Life is births and deaths.
Hidden in every birth is the death of something old.
Hidden in every death is the birth of something new.
Each transition in life holds both a birth and a death, however small or large they may be. As we’re being born at the very beginning and at the end as we draw our last breath, we face the biggest transitions of our lives. But a baby’s first act is always to cry; it’s worth considering if birth is actually experienced like death in that moment.
Graduation, exciting as it may be, marks the death of an era. A wedding day, with all its beauty, marks the death of singleness for two people. Each new opportunity
means you need to set down something else, often parting ways with things we love and people we love in the process.
At the same time, the loss of a parent marks the beginning of a deeper understanding of oneself. The loss or change of a job begins of a new life in potentiality. Moving across the country or even just across the street comes with both anticipation as well as sorrow at saying goodbye to a house and sometimes a city that had become your home.
During moments of substantial transition, there are two possible errors we can make.
For some of us we tend to only focus on the births, ever hopeful, never taking the
time to experience the gratitude and grieving appropriate as something dies. We need to learn to mourn each death. For others we may only wallow in endings, never allowing ourselves to feel excited about the new life that is coming precisely because of a death. We need to learn to dream and to rejoice each new birth.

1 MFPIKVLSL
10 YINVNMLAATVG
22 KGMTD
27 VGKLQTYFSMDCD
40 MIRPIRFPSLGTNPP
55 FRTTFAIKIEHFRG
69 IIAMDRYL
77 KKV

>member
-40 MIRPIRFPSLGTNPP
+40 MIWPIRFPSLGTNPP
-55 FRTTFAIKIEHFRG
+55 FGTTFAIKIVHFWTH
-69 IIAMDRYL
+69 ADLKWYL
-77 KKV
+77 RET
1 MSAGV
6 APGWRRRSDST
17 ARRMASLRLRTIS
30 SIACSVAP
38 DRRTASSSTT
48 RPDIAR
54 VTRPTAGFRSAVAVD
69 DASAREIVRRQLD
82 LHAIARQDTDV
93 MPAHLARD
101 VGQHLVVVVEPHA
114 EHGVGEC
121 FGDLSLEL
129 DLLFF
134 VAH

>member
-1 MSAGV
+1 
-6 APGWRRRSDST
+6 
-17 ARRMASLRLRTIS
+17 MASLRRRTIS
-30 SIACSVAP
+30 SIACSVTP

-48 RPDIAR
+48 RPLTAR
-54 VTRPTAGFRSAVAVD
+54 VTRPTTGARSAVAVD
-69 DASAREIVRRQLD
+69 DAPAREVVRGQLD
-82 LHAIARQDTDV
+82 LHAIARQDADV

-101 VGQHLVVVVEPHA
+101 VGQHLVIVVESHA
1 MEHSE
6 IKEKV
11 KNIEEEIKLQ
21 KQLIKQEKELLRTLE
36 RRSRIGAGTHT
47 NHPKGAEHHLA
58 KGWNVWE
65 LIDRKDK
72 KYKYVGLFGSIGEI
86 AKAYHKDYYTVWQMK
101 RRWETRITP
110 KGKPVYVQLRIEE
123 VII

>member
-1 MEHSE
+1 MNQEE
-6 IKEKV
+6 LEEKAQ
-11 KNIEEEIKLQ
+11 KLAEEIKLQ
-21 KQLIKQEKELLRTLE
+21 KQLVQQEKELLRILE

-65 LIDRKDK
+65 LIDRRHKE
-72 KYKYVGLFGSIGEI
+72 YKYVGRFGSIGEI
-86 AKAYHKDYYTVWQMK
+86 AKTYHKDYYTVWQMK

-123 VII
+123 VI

The difficult invitation is to fully experience both the birth and the death that we’re
currently facing, whether that be just a new year, or a significant transition.
All the best,
“Whatever you can do, or dream you can, begin it. Boldness has genius, power, and magic in it.”
- Johann Wolfgang von Goethe
5 Questions to Help Your Employees Find Their Inner Purpose - Harvard Business Review
Many of us have gone through stretches of our lives, whether short or long lived, where it feels like we're constantly walking up an escalator that's going down. We know that we're putting in work and getting things done, yet ultimately, it doesn't feel like we're going anywhere. If you've ever gone through a period like this or are in one right now, these five questions by Harvard Business Review may be just what you need to ask yourself to reengage what that sense of inner purpose that turns the escalator from going down to up. LINK
5 Questions to Weigh When at a Career Crossroads - Adobe Creative Cloud
When we zoom out in life, breaking down the core elements of the different parts of our lives we live, they often are much more similar than they are different. Many lessons learned in personal can life translate into one's professional life, and vice versa. With that in mind, consider these 5 questions meant for major decisions made in one's professional career and think about them the next time you have any important decision to make in the next step of your life. LINK
The Mistake Smart People Make: Being In Motion vs. Taking Action - James Clear
Have you ever had a day where it felt like each hour you were going from one thing to the next trying to keep your productivity up, only to look back at the end of the day and realize you didn't actually get that much tangibly accomplished? Often times those that feed off of productivity the most end up falling into the trap of being in motion and preparing instead of actually being in action. This excerpt from the New York Times bestselling book Atomic Habits goes deeper into this idea with some suggestions of how to know when you've fallen into this trap and how to fall victim to it less often in the future. LINK
Featured Art: Bust of Louise Brongniart, Jean-Antoine Houdon (1777)